The decision by Rick Santorum to suspend his bid to be the Republican presidential nominee took some wind out of the sails of Pennsylvania, one of five states conducting a primary Tuesday.
Santorum had said he had to win his home state to have a chance in the race with former Massachusetts Gov. Mitt Romney.
Since Santorum left, however, Romney is overwhelmingly favored to emerge from the Republican National Convention in Tampa, Fla., as the party's challenger to President Obama.
Pennsylvania, with its 72 delegates, joins Connecticut, New York, Delaware and Rhode Island in holding primaries Tuesday, the first primaries since Santorum announced April 10 he was suspending his campaign.
But as Romney effectively seizes the Republican nomination, his one-time rival's presence could linger in the tough months ahead, pundits said.
Observers note Santorum managed to expose Romney's weaknesses, such as an inability to excite voters and a moderate track record that could win over independents in November but left conservatives and evangelicals in the primaries cold, the Tampa Bay News reported.
Santorum emerged from a crowded field to take the Iowa caucuses and 10 other states, forcing Romney to cough up millions of dollars he had planned to spend to defend his positions and challenge Santorum. The campaign rhetoric between the two was sometimes vitriolic.
"The real question for Romney now is, can Republicans unite? Can he get enthusiasm out of the base?" Pennsylvania pollster Terry Madonna asked.
Pennsylvania is Santorum's home turf and he vowed to win it -- but Romney also promised to be competitive. Before he left, Santorum's once-double digit lead had dropped to the low single digits.
Now that Santorum has bowed out, the Romney campaign pulled television advertising from the Pennsylvania airwaves, CNN reported. Romney had purchased $2.2 million of time for two ads.
The Wall Street Journal reported, however, a super PAC supporting Romney will spend at least $290,000 in positive campaign spots in Pennsylvania, Delaware, New York and Rhode Island, which all hold their primaries on Tuesday, along with Connecticut.
Pennsylvania voters will be asked for photo identification at polling places but won't be barred from casting ballots if they can't produce any, state election officials said.
The statewide balloting is a test-run for the new law that, beginning with the Nov. 6 general election, will require voters to show a photo ID that meets state guidelines every time they vote, The Wilmington (Del.) New Journal reported.
Tuesday's exercise is to help educate voters and identify problems that can be eliminated before Election Day and the larger turnout that's expected.
Redistricting has been blamed for the re-election woes of Blue Dog Democrat Tim Holden, now considered the underdog in the primary race, Roll Call reported recently. About 80 percent of the redrawn district is new for Holden, who's also losing the battle of the bucks in northeastern Pennsylvania.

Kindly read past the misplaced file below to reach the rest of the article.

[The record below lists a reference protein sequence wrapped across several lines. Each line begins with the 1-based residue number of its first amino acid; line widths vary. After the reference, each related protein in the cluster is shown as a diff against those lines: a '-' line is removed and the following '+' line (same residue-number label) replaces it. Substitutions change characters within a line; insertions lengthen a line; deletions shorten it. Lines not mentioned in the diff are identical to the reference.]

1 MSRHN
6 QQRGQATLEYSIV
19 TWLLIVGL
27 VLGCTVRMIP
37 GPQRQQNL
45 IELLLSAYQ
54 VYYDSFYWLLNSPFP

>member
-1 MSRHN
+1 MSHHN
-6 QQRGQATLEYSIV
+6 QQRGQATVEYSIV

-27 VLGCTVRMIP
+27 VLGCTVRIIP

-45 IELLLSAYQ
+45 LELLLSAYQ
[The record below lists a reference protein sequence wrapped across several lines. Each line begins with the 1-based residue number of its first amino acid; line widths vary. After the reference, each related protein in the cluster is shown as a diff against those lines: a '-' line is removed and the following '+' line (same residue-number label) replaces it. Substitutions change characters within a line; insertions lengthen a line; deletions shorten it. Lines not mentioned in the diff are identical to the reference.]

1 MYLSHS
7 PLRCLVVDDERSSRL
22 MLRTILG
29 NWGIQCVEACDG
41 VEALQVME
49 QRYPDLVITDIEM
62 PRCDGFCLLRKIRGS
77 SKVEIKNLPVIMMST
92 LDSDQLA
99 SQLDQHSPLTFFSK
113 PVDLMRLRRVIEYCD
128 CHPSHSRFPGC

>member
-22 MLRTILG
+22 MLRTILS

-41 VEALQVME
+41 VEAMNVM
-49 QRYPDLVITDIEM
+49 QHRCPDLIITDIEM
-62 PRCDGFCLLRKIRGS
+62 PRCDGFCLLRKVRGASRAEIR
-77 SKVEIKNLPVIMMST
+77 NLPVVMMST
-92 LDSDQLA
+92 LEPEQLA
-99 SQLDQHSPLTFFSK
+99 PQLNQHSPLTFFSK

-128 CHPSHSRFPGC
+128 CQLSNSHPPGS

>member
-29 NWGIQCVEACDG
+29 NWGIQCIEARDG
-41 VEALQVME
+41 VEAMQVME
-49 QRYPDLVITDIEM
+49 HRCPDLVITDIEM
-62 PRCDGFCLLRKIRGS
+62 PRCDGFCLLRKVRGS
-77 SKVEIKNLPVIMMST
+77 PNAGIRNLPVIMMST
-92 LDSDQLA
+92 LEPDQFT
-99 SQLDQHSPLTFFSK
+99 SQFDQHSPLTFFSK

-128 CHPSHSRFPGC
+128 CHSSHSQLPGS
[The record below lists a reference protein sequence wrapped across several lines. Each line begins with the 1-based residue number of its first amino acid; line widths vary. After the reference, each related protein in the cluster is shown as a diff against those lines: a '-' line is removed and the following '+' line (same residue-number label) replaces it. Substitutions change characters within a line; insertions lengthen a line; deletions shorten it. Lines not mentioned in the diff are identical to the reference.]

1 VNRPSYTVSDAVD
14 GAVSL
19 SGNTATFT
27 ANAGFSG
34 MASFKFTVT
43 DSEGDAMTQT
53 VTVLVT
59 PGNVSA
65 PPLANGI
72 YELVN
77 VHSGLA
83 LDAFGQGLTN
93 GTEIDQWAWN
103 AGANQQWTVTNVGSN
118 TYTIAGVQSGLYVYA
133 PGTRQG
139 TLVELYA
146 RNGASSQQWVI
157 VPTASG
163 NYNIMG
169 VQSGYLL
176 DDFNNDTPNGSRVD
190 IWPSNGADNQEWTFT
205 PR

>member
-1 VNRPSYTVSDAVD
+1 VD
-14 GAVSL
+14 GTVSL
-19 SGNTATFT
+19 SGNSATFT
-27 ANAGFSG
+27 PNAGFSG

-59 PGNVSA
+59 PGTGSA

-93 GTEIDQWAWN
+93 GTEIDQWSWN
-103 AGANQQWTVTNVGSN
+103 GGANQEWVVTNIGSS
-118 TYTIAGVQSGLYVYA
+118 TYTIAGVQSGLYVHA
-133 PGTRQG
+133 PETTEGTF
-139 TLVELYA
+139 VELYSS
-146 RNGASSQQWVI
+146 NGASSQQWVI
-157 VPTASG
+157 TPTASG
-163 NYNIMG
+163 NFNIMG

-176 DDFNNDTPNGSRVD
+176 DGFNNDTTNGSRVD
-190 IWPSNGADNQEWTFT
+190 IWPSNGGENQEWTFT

Holden was hit with a double whammy last week when the League of Conservation Voters announced a $230,000 TV ad buy targeting Holden and MoveOn.org endorsed Holden's opponent, attorney Matt Cartwright.
Cartwright has injected about $400,000 of his own cash into his campaign. The incumbent-targeting Campaign for Primary Accountability also pledged to spend $200,000 against Holden.
In a crime novel twist, a Pennsylvania state lawmaker running unopposed in the primary will become constitutionally ineligible to serve Tuesday when he is sentenced on a conviction for corruption, WITF-FM, Harrisburg, reported.
Former state House Speaker Bill DeWeese, a Democrat, campaigned for another term even though he gave a farewell address on the Pennsylvania House floor. But he won't be a felon -- at least, not technically -- until Tuesday when he is sentenced.
In February, DeWeese was convicted of five corruption charges, with a jury determining he used about $100,000 worth of state resources for campaigning. When DeWeese left the courtroom, he didn't apologize, saying, "I certainly feel I did nothing wrong."
He also didn't think his conviction barred him from campaigning even though the state Constitution bars felons from holding office.
DeWeese, who represents Greene County in southwestern Pennsylvania, could be sentenced anywhere from probation to six years in prison and he'll officially be a felon. If he doesn't resign, the House of Representatives will expel him.
Barring a successful legal challenge, DeWeese's name will be on the fall ballot. If he wins an appeal before then, DeWeese says he'll be back.
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